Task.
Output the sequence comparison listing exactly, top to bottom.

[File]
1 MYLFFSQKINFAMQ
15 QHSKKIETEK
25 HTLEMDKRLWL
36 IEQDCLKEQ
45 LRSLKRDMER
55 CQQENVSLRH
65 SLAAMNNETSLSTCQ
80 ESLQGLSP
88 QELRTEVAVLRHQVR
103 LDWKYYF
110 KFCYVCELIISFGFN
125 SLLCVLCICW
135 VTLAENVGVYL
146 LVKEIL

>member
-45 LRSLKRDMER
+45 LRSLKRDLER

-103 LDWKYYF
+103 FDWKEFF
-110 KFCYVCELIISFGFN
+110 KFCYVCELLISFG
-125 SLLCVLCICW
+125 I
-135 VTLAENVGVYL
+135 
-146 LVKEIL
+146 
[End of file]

1 MYLFFSQKINFAMQ
15 QHSKKIETEK
25 HTLEMDKRLWL
36 IEQDCLKEQ
45 LRSLKRDMER
55 CQQENVSLRH
65 SLAAMNNETSLSTCQ
80 ESLQGLSP
88 QELRTEVAVLRHQVR
103 LDWKYYF
110 KFCYVCELIISFGFN
125 SLLCVLCICW
135 VTLAENVGVYL
146 LVKEIL

>member
-45 LRSLKRDMER
+45 LRSLKRDLER

-103 LDWKYYF
+103 FDWKEFF
-110 KFCYVCELIISFGFN
+110 KFCYVCELLISFG
-125 SLLCVLCICW
+125 I
-135 VTLAENVGVYL
+135 
-146 LVKEIL
+146 